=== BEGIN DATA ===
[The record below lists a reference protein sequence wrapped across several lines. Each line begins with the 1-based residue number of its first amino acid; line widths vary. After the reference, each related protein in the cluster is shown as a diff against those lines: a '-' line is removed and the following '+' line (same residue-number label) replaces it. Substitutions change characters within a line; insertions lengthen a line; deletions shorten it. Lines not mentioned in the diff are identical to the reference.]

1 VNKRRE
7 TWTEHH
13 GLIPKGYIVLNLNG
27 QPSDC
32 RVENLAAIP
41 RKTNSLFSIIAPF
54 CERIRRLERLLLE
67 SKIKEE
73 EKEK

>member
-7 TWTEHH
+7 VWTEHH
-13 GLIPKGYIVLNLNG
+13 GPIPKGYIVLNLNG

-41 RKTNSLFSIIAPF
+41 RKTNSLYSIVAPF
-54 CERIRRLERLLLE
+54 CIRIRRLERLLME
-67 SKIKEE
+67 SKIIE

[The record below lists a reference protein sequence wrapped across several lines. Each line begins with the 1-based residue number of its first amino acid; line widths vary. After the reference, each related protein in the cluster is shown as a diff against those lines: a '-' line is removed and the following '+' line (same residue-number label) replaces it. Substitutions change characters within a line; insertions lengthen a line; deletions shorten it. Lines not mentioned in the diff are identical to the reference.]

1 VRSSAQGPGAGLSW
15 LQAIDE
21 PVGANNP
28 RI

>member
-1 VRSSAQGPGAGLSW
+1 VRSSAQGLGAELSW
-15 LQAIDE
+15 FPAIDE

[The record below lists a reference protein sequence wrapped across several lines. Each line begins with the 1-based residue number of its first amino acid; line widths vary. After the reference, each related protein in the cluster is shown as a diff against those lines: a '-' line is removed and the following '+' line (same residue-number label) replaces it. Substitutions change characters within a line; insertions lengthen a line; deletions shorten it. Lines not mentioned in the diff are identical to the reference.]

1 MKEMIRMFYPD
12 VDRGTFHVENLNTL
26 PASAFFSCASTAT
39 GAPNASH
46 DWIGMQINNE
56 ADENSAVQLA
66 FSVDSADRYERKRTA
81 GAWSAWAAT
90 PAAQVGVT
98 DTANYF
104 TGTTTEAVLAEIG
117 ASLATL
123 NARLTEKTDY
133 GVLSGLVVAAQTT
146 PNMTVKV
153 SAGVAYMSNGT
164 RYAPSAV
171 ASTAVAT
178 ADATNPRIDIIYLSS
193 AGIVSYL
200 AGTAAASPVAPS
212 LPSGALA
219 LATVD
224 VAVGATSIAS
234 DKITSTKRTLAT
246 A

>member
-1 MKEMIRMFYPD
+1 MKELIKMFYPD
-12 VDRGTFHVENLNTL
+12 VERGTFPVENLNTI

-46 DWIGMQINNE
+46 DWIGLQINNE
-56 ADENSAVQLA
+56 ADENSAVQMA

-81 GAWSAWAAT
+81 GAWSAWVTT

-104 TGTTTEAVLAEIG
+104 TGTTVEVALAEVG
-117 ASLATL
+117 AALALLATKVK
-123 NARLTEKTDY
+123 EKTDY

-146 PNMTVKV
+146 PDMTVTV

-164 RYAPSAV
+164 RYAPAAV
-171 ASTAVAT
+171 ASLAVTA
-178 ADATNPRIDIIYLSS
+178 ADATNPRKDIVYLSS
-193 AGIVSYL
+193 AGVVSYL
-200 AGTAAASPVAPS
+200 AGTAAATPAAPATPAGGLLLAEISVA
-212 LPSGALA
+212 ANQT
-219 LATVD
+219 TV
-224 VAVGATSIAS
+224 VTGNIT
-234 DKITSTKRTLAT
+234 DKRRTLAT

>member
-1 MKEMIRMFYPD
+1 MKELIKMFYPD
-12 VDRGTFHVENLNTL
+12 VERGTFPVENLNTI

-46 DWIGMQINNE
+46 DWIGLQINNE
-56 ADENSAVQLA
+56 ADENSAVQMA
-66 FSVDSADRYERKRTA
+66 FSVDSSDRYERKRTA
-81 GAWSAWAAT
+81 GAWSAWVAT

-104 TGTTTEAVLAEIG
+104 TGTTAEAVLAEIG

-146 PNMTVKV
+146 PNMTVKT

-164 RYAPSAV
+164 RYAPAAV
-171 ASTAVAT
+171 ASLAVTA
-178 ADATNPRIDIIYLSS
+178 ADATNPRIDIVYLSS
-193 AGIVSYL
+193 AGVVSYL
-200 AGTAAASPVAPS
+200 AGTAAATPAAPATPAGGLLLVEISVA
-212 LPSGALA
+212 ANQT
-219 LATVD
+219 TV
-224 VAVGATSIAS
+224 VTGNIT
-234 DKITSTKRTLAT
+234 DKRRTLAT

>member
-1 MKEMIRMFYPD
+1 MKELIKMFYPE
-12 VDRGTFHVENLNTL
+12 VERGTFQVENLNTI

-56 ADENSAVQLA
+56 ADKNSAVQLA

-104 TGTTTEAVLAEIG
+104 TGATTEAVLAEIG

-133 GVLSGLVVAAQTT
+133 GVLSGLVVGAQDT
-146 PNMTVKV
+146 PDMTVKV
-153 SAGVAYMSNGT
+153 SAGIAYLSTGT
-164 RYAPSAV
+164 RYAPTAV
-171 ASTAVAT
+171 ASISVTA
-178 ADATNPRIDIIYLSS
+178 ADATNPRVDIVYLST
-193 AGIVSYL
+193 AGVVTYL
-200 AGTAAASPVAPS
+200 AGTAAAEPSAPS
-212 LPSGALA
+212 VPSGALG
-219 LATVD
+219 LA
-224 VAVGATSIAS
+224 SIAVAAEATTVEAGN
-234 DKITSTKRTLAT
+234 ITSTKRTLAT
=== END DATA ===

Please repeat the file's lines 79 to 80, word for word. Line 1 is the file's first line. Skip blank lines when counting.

+164 RYAPAAV
-171 ASTAVAT